Built-up roofs are the traditional approach to flat commercial or industrial roofing in North America. Multiple layers of felt with interply moppings of asphalt or coal tar are assembled in the field to "build up" a finished roof assembly. These type of roofs are classed by the number of plies of felt that is used in their construction. Ex. "Three ply roof" or a "four ply roof". Coal tar built up roofs are best used when roof areas have a very low slope and ponding water is probable. Coal tar is completely impervious to ponding water, one of the few roofing materials that has that attribute. Coal tar also has a low melting point, which means in the summer months, the coal tar becomes fluid and will "self-heal". Asphalt built up roofs are best used when roof areas have significant slope where the low melting point of coal tar might cause "slippage" of the membrane. Normally any roof system which has in excess of 1/4" per running foot of slope should utilize asphalt if the building owner wishes to utilize a built-up system. These type roof assemblies have a good life expectancy, normally in the range of 15 to 25 years. To get a good life span out of these systems, a protective surface must be applied to the top of the roof. The typical surfaces to protect the roof from solar radiation are embedding gravel in the asphalt/coal tar, applying a surface coating, or applying a granular-surfaced "cap" sheet.
Built-up roofing is formed on site from two or more layers of roll roofing. The vast majority of materials available consist of a reinforcement base of glass or polyester coated with oxidised or modified bitumen.Rag, wood or asbestos fibre were originally used to form the base reinforcement for all built-up roofing. They achieved only limited success and are not now recommended for commercial built-up roofing. They have been withdrawn from British Standards, other than for underslating felt. Glass tissue reinforcement was introduced during the 1950’s. It is still used as a component in specifications to provide improved dimensional stability.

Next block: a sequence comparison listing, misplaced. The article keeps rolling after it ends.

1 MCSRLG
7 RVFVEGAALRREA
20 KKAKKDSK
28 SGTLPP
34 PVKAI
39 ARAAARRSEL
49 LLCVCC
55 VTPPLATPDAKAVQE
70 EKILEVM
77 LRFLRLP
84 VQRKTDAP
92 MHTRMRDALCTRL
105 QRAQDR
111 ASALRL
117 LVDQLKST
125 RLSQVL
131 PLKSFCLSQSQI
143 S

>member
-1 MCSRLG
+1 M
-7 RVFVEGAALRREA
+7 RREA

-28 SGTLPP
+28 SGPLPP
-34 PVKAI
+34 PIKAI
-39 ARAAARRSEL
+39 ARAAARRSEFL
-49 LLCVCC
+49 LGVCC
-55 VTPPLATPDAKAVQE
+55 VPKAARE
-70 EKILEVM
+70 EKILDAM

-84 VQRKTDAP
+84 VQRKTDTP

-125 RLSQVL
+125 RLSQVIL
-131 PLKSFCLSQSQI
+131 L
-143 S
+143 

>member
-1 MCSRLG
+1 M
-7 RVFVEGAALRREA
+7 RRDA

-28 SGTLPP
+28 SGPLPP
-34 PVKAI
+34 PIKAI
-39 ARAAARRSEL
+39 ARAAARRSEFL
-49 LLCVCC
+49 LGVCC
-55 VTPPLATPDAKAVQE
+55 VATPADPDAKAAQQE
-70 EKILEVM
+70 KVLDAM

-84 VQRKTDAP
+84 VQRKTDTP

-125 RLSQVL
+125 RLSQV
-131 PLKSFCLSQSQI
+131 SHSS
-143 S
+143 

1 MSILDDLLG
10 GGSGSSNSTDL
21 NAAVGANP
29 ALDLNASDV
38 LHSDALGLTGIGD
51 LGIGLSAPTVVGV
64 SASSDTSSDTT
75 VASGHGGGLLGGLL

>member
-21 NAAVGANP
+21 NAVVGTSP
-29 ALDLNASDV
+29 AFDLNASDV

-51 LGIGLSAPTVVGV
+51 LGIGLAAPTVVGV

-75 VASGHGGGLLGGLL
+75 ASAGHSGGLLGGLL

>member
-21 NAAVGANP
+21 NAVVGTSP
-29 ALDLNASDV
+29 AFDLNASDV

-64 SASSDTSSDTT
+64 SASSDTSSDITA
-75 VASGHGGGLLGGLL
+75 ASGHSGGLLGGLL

High Performance Roofing Today
Most high performance membranes are made on a polyester fibre base which has a high elongation at break which exceeds all likely demands to be met in service.
Polyester roofing has been in regular service for some 25 years and there appears to be no report of failure through ageing. Reported defects have been due to design faults or workmanship faults, for example at outlets or pipes.The addition of a polymer to the bitumen improves its properties as a roofing material in almost all respects, and in particular the flexibility, strength and fatigue
Full Bond 2 layers high performance roofing bonded to substrate
Partial Bond 2 layers high performance roofing
Nailed First Layer 2 Layers high performance roofing fully bonded
A premium-performing fiberglass Type VI roofing felt. The proprietary Micro-Weave™ core provides superior tensile strength and dimensional stability, for greater resistance to splitting and cracking. Coverage: 500 sq./ft. per roll
SBS rubber modified, asphaltic base sheet that is designed to be used as a base ply in built-up roofing systems and as a base or intermediate ply in modified bitumen systems. Coverage: 300 sq./ft. per roll
This sheet can be mechanically fastened or hot-asphalt applied and is designed for use as a base sheet for use over nailable decks or insulation prior to the SBS-modified cap sheet of BUR systems. Coverage: 200 sq./ft. per roll
A heavyweight, venting base sheet that is intended to relieve vapor pressure over lightweight insulating concrete or gypsum decks. It is also specified in modified roofing systems installed over existing roofing systems. Coverage: 100 sq./ft. per roll
Consists of a TAMKO fiberglass mat coated on both sides with SBS-rubber-modified asphalt. Can be used as an alternate for Organic Base Sheet or Glass-Base® and also serves as a good vapor retarder when set in hot asphalt or between layers of insulation. Coverage: 150 sq./ft. per roll
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